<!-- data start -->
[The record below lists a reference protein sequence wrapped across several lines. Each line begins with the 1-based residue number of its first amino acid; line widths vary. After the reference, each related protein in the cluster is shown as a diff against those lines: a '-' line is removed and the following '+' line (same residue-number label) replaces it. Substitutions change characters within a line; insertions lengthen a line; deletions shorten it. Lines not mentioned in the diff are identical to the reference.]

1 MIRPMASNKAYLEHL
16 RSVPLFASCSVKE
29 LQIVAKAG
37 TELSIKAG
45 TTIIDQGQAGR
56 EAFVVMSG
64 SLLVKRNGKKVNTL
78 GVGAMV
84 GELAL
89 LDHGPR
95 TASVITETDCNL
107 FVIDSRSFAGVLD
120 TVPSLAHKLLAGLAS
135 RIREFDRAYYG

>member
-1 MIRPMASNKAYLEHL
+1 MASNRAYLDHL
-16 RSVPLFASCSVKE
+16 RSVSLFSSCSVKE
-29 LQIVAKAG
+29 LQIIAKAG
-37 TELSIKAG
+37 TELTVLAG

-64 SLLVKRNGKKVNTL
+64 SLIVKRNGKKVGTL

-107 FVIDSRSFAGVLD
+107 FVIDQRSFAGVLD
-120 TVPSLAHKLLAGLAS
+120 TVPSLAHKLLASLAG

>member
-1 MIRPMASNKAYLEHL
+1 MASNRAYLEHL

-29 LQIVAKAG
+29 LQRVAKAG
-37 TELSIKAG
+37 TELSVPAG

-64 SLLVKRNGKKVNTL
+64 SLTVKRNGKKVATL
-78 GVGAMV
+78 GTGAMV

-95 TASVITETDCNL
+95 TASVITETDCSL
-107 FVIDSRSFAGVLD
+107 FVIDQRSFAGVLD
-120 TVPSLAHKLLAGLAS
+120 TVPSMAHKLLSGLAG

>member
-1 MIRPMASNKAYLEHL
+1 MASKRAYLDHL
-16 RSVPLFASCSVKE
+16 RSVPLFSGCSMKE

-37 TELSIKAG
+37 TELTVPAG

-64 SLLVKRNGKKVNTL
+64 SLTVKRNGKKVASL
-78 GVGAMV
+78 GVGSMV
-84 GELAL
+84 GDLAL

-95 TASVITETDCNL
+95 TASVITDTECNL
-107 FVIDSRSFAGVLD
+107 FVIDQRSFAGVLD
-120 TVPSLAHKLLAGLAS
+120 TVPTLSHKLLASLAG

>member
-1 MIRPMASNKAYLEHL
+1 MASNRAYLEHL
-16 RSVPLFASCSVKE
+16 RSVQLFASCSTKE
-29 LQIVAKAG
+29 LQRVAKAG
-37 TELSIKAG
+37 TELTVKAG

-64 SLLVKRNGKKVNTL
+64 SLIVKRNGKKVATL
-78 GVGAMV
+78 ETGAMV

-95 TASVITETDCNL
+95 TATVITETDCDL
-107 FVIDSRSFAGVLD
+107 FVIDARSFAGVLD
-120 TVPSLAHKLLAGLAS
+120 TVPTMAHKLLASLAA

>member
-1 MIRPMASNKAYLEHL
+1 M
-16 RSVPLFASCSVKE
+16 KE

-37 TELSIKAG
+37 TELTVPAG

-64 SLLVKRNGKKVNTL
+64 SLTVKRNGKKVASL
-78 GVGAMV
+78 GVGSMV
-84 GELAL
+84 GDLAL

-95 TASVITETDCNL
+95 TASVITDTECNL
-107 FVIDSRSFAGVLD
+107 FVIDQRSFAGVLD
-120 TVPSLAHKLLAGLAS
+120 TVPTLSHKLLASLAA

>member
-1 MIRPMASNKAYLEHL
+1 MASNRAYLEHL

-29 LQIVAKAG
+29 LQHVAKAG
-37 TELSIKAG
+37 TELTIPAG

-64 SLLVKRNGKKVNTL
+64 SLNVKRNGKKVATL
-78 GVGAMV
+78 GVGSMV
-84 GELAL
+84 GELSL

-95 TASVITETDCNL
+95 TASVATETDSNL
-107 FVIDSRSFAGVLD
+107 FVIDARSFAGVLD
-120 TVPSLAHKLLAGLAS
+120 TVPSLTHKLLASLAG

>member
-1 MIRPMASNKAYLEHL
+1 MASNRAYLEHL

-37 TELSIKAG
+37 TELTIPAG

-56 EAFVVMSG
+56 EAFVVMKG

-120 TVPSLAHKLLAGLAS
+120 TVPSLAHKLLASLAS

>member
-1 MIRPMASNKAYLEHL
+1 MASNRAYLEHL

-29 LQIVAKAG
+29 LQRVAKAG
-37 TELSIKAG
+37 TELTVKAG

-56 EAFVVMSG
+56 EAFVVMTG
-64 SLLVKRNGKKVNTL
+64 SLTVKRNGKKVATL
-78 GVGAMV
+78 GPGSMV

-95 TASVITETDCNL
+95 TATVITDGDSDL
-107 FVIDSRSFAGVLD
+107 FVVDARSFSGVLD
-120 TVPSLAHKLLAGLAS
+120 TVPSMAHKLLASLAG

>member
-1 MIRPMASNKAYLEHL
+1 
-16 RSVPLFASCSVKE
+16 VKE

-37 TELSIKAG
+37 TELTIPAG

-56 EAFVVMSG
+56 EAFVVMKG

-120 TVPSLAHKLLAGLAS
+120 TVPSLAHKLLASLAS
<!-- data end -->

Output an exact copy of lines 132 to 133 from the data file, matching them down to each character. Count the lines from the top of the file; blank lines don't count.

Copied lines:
+120 TVPSLAHKLLASLAS

>member